The canons have been stolen from the 18th-century seaside fort in the city where Haiti declared its independence and the stones imported from France are commonly targeted by thieves.
But Haitian authorities and international experts hope to reverse the loss of such cultural heritage from the ruins of Fort Liberte and elsewhere, which they blame on lax supervision and weak laws to prosecute those pillaging Haiti's historic sites.
"They are very significant sites. It tells a very deep history not only of Haiti but the entire Caribbean," said Dan Rogers, an archaeology curator with the Smithsonian Institution who spoke Sunday by phone as he traveled to Fort Liberte.
Rogers is visiting Haiti along with a special envoy to UNESCO to examine the country's historical monuments and archaeological sites and develop a plan to better protect them, as well as provide additional training and expertise.
"One of the things that strikes me is that for a very long time there has been very little archaeological work in Haiti," he said. "There's room for expanding the strength of the laws that protect cultural heritage, especially antiquities."
The visit comes as Haiti's government pushes to develop the country's nascent tourism sector and promote its archaeological heritage as it rebuilds from a devastating 2010 earthquake, with the Smithsonian Institution previously launching a cultural recovery effort to help repair artwork and train Haitians in restoration work.
The administration of President Michel Martelly has sought in particular to attract visitors to Haiti's north coast, with Carnival Corp. planning to develop a port on a nearby island as part of an initial $70 million investment and American Airlines starting daily service from Miami to Cap-Haitien in October.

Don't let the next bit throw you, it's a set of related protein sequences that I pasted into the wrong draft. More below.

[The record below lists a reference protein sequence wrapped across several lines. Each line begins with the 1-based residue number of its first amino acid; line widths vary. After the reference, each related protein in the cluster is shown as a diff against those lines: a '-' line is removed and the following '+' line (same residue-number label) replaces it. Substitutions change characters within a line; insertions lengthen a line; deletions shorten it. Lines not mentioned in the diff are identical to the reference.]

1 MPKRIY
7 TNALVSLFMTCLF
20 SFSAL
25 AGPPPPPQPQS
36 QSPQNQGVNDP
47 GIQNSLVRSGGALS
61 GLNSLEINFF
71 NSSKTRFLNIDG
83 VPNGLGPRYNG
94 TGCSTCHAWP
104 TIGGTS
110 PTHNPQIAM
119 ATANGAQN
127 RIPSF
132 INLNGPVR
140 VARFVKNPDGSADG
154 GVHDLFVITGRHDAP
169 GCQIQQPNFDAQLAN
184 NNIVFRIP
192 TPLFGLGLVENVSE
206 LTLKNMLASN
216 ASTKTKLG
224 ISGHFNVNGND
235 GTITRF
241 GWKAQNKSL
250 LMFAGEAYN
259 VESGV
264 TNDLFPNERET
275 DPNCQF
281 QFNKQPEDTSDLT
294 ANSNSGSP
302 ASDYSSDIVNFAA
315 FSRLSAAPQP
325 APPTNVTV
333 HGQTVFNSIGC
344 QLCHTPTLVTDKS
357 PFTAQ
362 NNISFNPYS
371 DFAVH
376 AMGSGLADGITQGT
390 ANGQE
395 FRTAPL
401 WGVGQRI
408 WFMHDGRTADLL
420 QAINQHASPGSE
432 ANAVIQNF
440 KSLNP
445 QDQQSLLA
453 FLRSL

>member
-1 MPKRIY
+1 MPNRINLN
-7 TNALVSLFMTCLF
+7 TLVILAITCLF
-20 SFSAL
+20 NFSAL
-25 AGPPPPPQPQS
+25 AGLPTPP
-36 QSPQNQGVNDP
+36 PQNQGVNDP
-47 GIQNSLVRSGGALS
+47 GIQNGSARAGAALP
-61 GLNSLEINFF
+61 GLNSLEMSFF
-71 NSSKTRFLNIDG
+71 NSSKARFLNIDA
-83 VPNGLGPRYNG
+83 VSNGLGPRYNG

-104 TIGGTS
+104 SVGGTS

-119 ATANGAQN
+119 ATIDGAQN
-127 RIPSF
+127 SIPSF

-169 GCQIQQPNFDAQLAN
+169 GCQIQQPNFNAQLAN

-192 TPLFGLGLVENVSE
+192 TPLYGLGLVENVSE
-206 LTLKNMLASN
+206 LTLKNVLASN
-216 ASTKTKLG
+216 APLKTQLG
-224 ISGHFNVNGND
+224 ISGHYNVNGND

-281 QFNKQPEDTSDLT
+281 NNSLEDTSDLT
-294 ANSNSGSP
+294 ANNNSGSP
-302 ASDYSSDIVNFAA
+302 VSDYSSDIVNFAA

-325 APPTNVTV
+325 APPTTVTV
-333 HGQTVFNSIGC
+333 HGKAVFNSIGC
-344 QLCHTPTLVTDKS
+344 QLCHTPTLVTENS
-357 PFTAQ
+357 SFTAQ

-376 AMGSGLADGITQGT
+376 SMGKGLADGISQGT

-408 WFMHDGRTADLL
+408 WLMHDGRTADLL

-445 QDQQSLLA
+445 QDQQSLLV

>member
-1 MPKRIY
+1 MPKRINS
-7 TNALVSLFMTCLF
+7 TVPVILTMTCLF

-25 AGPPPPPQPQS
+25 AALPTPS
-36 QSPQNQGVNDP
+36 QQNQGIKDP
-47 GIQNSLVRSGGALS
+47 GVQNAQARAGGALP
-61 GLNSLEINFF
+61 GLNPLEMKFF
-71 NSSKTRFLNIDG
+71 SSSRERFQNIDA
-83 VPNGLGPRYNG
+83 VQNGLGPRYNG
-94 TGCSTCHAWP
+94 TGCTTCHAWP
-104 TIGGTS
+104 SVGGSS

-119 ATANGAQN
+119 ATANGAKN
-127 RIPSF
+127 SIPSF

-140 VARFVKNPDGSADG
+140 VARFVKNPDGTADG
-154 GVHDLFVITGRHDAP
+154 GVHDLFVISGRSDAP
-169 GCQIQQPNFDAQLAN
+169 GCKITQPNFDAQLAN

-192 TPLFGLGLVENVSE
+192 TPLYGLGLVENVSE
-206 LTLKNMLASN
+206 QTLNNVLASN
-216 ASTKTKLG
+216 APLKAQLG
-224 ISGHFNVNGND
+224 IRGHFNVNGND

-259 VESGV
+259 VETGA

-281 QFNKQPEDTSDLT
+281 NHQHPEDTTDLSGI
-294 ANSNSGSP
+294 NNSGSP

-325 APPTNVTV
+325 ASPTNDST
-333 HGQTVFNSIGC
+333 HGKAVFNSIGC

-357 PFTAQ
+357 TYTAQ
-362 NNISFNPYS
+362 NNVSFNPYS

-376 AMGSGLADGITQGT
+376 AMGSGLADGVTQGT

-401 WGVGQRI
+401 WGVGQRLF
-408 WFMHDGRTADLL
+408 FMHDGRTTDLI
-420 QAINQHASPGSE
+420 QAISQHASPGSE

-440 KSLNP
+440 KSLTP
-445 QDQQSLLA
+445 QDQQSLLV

Michaelle Jean, a Haitian-born special envoy to UNESCO who previously served as governor general of Canada, said Haiti's archaeological sites are a financial asset.
"We are very pleased to work in cooperation with Haiti ... at this important time when the country is really trying to build a solid economy," she said. "Haiti is a country that has to offer to the world a history, a culture that is very different."
Haiti became the world's first black republic after its independence was declared in November 1803 at Fort Liberte. Its imposing Sans-Souci Palace is located in northern Haiti and is a UNESCO World Heritage Site. Currently, researchers and UNESCO experts are paying attention to a site off Haiti's northern coast where a search has been renewed for Christopher Columbus' Santa Maria vessel.
Jean said Haitians and foreigners alike need to be educated about such attractions, and noted she and others also were meeting with private collectors in Haiti to urge them to share what they have with the public and with schools, including artifacts from the pre-Columbian and colonial eras.
"It's a very unique history, a very unique period," she said. "It needs to be told."